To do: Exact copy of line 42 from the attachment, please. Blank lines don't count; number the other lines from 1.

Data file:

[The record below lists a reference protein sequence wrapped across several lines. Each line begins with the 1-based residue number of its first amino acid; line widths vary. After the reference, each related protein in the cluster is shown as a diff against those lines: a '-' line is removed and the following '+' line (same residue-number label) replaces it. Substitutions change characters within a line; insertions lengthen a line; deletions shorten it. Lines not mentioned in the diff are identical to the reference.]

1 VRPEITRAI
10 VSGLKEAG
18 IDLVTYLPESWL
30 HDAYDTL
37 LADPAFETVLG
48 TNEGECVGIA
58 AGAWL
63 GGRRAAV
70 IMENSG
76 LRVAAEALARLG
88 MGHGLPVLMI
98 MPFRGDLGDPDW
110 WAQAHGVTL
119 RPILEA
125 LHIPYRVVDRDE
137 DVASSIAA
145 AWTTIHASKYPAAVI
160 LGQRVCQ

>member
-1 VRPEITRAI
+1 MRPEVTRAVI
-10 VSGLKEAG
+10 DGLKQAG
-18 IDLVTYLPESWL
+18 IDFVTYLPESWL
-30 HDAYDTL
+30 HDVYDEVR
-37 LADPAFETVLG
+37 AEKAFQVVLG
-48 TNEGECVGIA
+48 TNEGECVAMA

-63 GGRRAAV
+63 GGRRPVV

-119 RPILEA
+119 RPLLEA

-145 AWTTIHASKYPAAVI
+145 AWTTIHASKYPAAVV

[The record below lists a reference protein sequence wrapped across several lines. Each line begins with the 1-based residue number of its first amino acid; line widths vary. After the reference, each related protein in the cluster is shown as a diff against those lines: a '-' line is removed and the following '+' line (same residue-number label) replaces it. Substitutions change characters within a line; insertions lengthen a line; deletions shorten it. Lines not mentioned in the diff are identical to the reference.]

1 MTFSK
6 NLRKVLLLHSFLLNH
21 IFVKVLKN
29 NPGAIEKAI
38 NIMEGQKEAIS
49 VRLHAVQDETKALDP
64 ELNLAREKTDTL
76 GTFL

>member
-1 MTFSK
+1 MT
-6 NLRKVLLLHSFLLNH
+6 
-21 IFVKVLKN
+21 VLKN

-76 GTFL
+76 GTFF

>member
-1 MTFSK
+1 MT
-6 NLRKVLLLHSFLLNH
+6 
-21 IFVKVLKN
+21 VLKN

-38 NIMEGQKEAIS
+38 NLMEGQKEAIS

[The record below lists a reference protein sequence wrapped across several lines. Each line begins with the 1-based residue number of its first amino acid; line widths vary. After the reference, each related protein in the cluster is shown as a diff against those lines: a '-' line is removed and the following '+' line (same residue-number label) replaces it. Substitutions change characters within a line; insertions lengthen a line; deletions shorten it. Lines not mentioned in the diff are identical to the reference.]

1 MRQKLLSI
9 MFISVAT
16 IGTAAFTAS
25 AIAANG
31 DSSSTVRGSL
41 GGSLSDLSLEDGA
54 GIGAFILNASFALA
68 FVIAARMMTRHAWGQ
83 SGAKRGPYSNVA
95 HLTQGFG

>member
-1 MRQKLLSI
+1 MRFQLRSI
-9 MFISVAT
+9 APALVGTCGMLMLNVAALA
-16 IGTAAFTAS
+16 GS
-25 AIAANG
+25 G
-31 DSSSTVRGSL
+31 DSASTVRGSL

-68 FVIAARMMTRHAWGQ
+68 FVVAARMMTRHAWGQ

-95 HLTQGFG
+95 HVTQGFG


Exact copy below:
21 IFVKVLKN